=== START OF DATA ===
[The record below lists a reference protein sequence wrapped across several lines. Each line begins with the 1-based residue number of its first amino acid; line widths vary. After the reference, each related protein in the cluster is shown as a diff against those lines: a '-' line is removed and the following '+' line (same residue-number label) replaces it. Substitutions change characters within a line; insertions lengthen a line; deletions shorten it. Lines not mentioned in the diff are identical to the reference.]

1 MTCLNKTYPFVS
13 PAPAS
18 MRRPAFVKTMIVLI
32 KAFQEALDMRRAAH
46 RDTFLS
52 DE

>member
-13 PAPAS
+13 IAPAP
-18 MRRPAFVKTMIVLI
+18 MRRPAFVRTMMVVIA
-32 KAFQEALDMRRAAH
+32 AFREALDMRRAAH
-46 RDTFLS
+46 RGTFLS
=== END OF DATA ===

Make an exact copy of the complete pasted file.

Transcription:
[The record below lists a reference protein sequence wrapped across several lines. Each line begins with the 1-based residue number of its first amino acid; line widths vary. After the reference, each related protein in the cluster is shown as a diff against those lines: a '-' line is removed and the following '+' line (same residue-number label) replaces it. Substitutions change characters within a line; insertions lengthen a line; deletions shorten it. Lines not mentioned in the diff are identical to the reference.]

1 MTCLNKTYPFVS
13 PAPAS
18 MRRPAFVKTMIVLI
32 KAFQEALDMRRAAH
46 RDTFLS
52 DE

>member
-13 PAPAS
+13 IAPAP
-18 MRRPAFVKTMIVLI
+18 MRRPAFVRTMMVVIA
-32 KAFQEALDMRRAAH
+32 AFREALDMRRAAH
-46 RDTFLS
+46 RGTFLS